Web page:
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Title: No-Reference Quality Assessment of digital images
Keywords: image quality assessment, kurtosis, no-reference image quality assessment, pixel activity, structural activity, visual quality
Issue Date: 16-Aug-2010
Citation: ZHANG JING (2010-08-16). No-Reference Quality Assessment of digital images. ScholarBank@NUS Repository.
Abstract: Objective image quality measures have been developed to quantitatively predict perceived image quality. They are of fundamental importance in numerous applications, such as to benchmark and optimize different image processing systems and algorithms, to monitor and adjust image quality, and to develop perceptual image compression and restoration technologies, etc. As an important approach for objective image quality assessment, no-reference image quality assessment seeks to predict perceived visual quality solely from a distorted image and does not require any knowledge of a reference (distortion-free) image. No-reference image quality measures are desirable in applications where a reference image is expensive to obtain or simply not available. The intrinsic complexity and limited knowledge of the human visual perception pose major difficulties in the development of no-reference image quality measures. The field of no-reference image quality assessment remains largely unexplored and is still far from being a mature research area. Despite its substantial challenges, the development of no-reference image quality measures is a rapidly evolving research direction and allows much room for creative thinking. The number of new no-reference image quality measures being proposed is growing rapidly in recent years. This thesis focuses on the development of no-reference image quality measures. One contribution of this thesis is the kurtosis-based no-reference quality measures developed for JPEG2000 compressed images. The proposed no-reference image quality measures are based on either 1-D or 2-D kurtosis in the discrete cosine transform domain of general image blocks. They are simple, they do not need to extract edges/features from an image, and they are parameter free. Comprehensive testing demonstrates their good consistency with subjective quality scores as well as satisfactory performance in comparison with both representative full-reference image quality measures and state-of-the-art no-reference image quality measures. The second contribution of this thesis is a pixel activity-based no-reference quality measure developed for JPEG2000 compressed images. Based on the basic activity of general pixels, the proposed no-reference quality measure overcomes the limitations imposed by structure/feature extraction of distorted images. The structural content-weighted pooling approach in the proposed image quality measure does not require any parameters and avoids additional procedures and training data for parameter determination. The proposed image quality measure exhibits satisfactory performance with reasonable computation load and easy implementation. It proves a no-reference quality measure of choice for JPEG2000 compressed images. The third contribution of this thesis is the development of a structural activity-based framework for no-reference image quality assessment. Under the assumption that human visual perception is highly sensitive to the structural information in a scene, such a framework predicts image quality through quantifying the structural activities of different visual significance. As a specific example, a model named structural activity measure is developed. The model is validated with a variety of distortions including white noise, Gaussian blur, and JPEG and JPEG2000 compression. The effectiveness of the model is demonstrated through the comparison with subjective quality scores as well as representative full-reference image quality measures. The structural activity-based framework proves effective for no-reference image quality assessment. The work presented in this thesis is not limited to the development of effective techniques for no-reference image quality assessment. It may also contribute to a better understanding of the working mechanisms underlying human visual perception.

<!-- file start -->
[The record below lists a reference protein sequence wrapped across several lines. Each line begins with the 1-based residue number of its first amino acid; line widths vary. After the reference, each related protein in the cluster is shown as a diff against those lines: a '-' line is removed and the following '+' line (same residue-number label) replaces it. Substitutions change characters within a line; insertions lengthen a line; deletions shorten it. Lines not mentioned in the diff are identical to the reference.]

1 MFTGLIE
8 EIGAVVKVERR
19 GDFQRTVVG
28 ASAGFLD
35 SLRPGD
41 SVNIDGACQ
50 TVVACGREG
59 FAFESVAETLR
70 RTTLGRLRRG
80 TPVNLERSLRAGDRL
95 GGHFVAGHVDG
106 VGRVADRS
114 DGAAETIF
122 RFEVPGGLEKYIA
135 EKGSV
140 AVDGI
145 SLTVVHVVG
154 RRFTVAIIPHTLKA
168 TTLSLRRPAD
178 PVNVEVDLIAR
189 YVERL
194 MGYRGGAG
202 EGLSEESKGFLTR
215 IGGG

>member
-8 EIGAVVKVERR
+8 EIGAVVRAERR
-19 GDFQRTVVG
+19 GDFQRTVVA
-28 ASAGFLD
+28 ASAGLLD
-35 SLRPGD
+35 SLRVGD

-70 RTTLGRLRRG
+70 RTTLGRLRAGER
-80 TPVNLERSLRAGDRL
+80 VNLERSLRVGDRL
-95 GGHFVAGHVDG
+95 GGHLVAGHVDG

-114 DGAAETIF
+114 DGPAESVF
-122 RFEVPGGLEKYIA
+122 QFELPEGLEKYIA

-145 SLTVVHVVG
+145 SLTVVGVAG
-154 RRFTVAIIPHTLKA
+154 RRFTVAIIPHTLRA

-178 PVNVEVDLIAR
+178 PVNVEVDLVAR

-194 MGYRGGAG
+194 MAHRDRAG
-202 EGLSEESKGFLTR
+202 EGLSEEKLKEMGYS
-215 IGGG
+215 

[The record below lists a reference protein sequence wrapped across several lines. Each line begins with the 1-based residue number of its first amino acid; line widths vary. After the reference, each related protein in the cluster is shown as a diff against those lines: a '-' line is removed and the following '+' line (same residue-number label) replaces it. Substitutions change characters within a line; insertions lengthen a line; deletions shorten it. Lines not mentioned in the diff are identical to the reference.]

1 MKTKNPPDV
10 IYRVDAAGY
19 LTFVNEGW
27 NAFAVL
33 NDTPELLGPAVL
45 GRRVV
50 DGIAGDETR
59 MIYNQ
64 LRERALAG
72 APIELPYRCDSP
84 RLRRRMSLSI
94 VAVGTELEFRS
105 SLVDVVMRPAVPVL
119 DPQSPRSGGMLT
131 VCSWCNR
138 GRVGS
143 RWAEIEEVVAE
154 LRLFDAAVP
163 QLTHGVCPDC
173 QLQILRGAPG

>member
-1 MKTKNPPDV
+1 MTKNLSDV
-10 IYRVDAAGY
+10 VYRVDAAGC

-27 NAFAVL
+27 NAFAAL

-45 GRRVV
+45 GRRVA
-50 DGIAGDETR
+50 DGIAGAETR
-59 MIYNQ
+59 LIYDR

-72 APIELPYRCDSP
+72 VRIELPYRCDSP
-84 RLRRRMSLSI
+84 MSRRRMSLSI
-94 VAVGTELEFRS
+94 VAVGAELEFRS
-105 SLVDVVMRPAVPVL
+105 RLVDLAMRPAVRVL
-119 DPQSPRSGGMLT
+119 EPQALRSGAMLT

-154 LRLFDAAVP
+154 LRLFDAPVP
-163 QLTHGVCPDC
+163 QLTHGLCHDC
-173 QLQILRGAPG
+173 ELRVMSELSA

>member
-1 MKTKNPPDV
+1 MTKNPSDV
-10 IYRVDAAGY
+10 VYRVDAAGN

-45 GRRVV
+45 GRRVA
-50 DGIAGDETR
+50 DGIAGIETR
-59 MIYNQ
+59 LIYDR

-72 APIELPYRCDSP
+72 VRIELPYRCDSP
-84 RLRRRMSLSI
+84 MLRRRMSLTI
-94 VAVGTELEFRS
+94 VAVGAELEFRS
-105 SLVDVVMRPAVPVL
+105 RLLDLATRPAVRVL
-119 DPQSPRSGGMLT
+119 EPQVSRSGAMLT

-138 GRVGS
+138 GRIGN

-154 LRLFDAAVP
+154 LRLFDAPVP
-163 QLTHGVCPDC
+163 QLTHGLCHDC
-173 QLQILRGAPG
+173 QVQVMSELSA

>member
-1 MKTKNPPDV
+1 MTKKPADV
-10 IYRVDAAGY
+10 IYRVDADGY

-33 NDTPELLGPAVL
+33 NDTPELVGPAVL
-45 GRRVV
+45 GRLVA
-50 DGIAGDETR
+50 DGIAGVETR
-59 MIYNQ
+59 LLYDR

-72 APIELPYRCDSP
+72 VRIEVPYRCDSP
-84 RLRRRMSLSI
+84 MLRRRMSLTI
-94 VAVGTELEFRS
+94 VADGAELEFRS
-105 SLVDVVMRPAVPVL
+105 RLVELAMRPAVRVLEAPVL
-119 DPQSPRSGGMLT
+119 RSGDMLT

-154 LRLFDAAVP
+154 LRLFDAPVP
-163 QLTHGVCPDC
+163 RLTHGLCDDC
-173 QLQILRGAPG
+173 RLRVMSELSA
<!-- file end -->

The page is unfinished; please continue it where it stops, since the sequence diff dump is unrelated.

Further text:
Appears in Collections:Ph.D Theses (Open)

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